Singaporean teenage vlogger Amos Yee has said that he and Scholarism convenor Joshua Wong are completely different, to which Wong responded by saying that Yee was braver than himself. The comments came after an article on Fusion featured the pair and named them as examples of “a new generation of teen activists who are shaking up politics in Asia”.
In the Fusion article, the writer, after giving a profile of Joshua Wong and his work in Scholarism, as well as his involvement in the pro-democracy Occupy movement last year, cited Amos Yee as an example of a young activist who was not “out on the street”. The writer said that Yee “[sparked] discussions about free speech from his bedroom with a series of videos mocking the government that landed him in jail for almost two months and won attention from around the world.”
On Monday, Yee referred to the article and distinguished himself from the Occupy activist. “The report paired me up with another popular young political activist, Joshua Wong, and if you read both stories concurrently, it once again reiterates that though both of us hold the similar title of a political ‘teen activist’, as people we are completely different,” Yee said on Facebook.
“The way we speak; you can tell; is not alike… and our methods of engaging in politics are also polar opposites; proving that you can raise political awareness effectively; both protesting loudly on the streets of Hong Kong in a very large group, or by yourself; alone in a room; with a Canon EOS700D.”
Yee then asked Singaporeans not to feel sad that they could not hold riots in the country, as it was smarter and more effective to protest on the internet in the digital age.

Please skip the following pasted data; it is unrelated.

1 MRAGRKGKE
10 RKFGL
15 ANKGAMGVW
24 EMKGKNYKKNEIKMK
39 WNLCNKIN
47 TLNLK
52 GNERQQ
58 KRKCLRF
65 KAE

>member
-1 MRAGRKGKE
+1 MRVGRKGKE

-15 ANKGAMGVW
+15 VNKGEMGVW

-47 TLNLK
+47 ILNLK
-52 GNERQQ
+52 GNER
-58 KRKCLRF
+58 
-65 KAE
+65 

Yee’s latest video, uploaded a week ago, is an hour-long interview in which he answered over 30 questions on a range of topics including his hair, the media, and Singapore’s National Service. Previously, he had covered issues such as the Singapore election and National Day, and once called Singapore’s founding father Lee Kuan Yew “worse than Bin Laden”.
Joshua Wong, in response, posted a screencap of Yee’s post on his own Facebook page on Tuesday, saying that “Amos Yee is braver than me. I really appreciate your commitment.”
In July, Yee was detained and remanded to the Institute of Mental Health before his conviction for hurting the feelings of Christians and posting obscene images online. He has appealed the conviction and sentence. Similarly, Wong was facing charges of obstructing a police officer after burning copies of the State Council white paper during a protest outside the China Liaison Office last June. Recently, he has announced that he is seeking to challenge Hong Kong’s minimum age requirement of 21 to run in elections, saying that he may run for the legislative elections next year should he win the case.
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